Comic peril and mayhem, reference to sad death of a parent, brief wartime battle scenes
Date Released to Theaters:
August 3, 2018
You can’t become a child again. But you can reconnect to the child who still lives within you, and when you do, it means even more because you know how precious it is. That is not just the theme of “Christopher Robin.” It is the experience of watching it. Enchanting production design from Jennifer Williams and cinematography from Matthias Koenigswieser make the 100 Acre Wood the place anyone would love to do nothing in.
Last year year we had the very disappointing “Goodbye, Christopher Robin,” a sour and unfocused film about the Milne family, the traumatized father, the distant mother, and the unhappy child who inspired the classic Winnie the Pooh books. This fantasy is far truer to the spirit of those books, and a most welcome late-summer pleasure. Those who know and love the books will be happy with the fidelity to the stories and characters. Those who do not know them will enjoy the film and, I hope, be inspired to read the books as well, and check out the Disney animated stories.
For those new to A.A. Milne: there are four books, two chapter books and two of poetry, about the life of young Christopher Robin (Orton O’Brien), and his stuffed toys, especially his best friend, a “bear of little brain” and unquenchable thirst for honey, Winnie the (or ther) Pooh, known affectionately just as Pooh. With his friends, the anxious Piglet, the gloomy donkey Eeyore, the devoted kangaroo mother Kanga and the baby she carries in her pocket, Roo, the bossy Rabbit and the occasionally wise Owl, he lives in the Edenic Hundred Acre Wood, where there is always time to pleasantly do nothing at all.
But the sad fact is that children grow up. “The day finally comes as it does to all children, to say good-gye.” Christopher Robin is being sent to boarding school. He has one last tea in the woods with his friends, and then he’s gone.
We follow his story with Ernest Shepard-like illustrations that match those in the books, but it is idyllic no more. Christopher Robin’s father dies. He grows up (now played by Ewan McGregor) and falls in love with Evelyn (Hayley Atwell), but he is at war when their daughter Madeline is born.
And then he is home, working as an efficiency expert in a luggage company that is feeling a post-war pinch, and he is under enormous pressure to cut costs. He is affectionate but distracted and neglectful. When Madeline (Bronte Carmichael) asks for a bedtime story he picks up the nearest book and ends up reading to her about the industrial revolution. Then he lets Evelyn and Madeline down again by telling them he cannot join them on a weekend in the country because he has to work.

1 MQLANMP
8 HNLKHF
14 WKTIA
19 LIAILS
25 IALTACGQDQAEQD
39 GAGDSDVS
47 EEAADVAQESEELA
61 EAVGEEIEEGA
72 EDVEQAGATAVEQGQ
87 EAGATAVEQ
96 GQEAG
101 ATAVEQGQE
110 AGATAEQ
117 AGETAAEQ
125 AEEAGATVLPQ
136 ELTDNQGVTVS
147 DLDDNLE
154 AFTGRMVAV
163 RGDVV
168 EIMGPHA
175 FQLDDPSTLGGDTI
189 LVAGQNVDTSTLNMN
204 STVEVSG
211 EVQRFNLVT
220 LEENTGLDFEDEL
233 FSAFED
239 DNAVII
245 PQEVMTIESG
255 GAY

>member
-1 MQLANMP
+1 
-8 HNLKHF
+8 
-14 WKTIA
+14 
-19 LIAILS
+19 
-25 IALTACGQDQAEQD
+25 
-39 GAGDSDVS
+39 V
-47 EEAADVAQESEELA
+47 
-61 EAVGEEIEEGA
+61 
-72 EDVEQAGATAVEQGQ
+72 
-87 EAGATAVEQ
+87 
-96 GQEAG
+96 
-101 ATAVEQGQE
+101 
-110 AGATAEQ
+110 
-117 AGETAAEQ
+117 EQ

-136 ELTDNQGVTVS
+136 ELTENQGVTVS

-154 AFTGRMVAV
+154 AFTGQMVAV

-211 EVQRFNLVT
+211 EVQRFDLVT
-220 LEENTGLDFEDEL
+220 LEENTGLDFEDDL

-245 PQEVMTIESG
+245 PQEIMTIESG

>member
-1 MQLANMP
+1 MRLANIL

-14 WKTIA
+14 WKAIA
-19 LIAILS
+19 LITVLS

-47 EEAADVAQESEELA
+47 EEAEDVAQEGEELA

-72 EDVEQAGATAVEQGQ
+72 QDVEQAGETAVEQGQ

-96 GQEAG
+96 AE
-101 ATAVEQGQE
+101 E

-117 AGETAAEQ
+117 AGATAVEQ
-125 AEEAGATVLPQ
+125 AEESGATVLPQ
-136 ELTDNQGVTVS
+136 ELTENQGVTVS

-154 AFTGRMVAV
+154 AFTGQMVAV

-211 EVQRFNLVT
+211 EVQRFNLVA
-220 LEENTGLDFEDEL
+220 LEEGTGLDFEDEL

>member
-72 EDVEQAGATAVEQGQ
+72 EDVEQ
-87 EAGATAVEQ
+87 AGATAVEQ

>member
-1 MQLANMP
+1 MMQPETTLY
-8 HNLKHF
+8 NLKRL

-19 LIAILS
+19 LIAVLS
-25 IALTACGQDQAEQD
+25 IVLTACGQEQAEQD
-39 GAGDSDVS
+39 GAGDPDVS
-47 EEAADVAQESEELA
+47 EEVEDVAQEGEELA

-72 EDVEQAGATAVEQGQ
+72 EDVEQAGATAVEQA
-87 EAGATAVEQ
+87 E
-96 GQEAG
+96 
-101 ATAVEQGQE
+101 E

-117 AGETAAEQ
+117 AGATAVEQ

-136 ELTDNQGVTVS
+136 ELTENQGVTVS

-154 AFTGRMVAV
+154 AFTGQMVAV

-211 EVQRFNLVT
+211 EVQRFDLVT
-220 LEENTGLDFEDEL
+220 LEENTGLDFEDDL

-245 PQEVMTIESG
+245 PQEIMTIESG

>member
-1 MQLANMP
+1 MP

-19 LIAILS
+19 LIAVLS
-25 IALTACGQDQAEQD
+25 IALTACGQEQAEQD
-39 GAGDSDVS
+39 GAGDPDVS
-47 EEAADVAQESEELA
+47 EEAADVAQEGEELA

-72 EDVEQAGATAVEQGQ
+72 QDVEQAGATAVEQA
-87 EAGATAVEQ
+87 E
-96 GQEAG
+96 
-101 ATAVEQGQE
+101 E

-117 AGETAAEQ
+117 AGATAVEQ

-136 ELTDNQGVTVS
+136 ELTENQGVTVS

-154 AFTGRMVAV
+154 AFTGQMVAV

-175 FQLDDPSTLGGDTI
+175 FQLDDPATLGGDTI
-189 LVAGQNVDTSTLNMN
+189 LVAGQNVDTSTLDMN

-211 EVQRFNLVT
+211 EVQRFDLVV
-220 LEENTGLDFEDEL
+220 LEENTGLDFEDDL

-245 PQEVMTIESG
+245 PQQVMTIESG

And then Pooh shows up in London (voiced by Jim Cummings, who also provided the endearing slightly husky voice for the Disney animated Pooh). He needs to be taken back home to find his friends. Christopher Robin (called Christopher by his wife and Robin at work) packs his paperwork in his briefcase (and his brolly, of course), and takes the train, shushing Pooh and trying to find a way to cut twenty percent out of the company’s expenses.
But then he cannot help being beguiled by the charms of his old friends and their enchanted world. Children will enjoy Pooh’s simple questions as a classic comic ploy of having a character whose innocence makes them feel superior. Adults will realize that Pooh’s questions and comments may sound ignorant of adult life, as a bear of very little brain whose only concern has been finding honey might be, but in fact the very simplicity of them is what makes them profound. Christopher Robin tells his daughter that “nothing comes from nothing.” But “Doing nothing,” Pooh says, “often leads to the very best kind of something.” He asks Christopher Robin, “Is a briefcase more important than a balloon?”
Christopher Robin is split in two, like his name. He has lost touch with himself. He tells his boss that nothing matters more to him than his work and he tells his daughter she means the world to him, but he does not act as though either is true. He has delivered the message of efficiency so thoroughly that when Evelyn tells Madeline to go play, she solemnly assures her mother “I’m going to play better and harder than any child has before.”
Christopher Robin has to rediscover the pleasures of, well, pleasure before he can share it with his daughter, and it is pure pleasure to see McGregor’s face shine with the joy of remembering how to play. For all of his worry about taking care of everyone at the office and at home, he was doing poorly at both. His stuffed friends teach him how to take care of those you love with patience, by listening to them to understand what they really need. If his solution at the office is half “Mary Poppins” and half slightly skewed Keynesian economics, by then we are so sweetly beguiled, that seems just right.
Parents should know that this film includes comic peril and mayhem, reference to death of a parent, and brief wartime battle scenes.
Family discussion: Which questions from Pooh made Christopher Robin change his mind? Ask everyone in the family to describe a toy that they loved. What comes from nothing? Try playing “Say What You See” and see how different people’s answers are.
Reference to a brutal murder, tense family situations, sad offscreen death
A theme of the movie
Date Released to Theaters:
August 3, 2018